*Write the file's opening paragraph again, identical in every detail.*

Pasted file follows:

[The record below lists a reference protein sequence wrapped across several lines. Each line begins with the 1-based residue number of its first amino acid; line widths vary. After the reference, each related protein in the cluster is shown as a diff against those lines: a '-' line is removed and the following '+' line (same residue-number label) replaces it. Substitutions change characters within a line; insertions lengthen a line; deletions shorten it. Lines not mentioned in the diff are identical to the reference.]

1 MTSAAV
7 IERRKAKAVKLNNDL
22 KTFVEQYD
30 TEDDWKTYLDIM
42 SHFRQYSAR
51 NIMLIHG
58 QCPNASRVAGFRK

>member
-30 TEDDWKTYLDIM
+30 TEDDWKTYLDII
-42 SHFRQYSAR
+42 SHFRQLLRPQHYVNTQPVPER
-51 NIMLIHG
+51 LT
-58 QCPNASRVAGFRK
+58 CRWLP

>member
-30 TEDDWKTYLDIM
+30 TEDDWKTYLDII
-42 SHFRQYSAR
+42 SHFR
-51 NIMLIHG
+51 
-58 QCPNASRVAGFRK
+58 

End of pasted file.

[The record below lists a reference protein sequence wrapped across several lines. Each line begins with the 1-based residue number of its first amino acid; line widths vary. After the reference, each related protein in the cluster is shown as a diff against those lines: a '-' line is removed and the following '+' line (same residue-number label) replaces it. Substitutions change characters within a line; insertions lengthen a line; deletions shorten it. Lines not mentioned in the diff are identical to the reference.]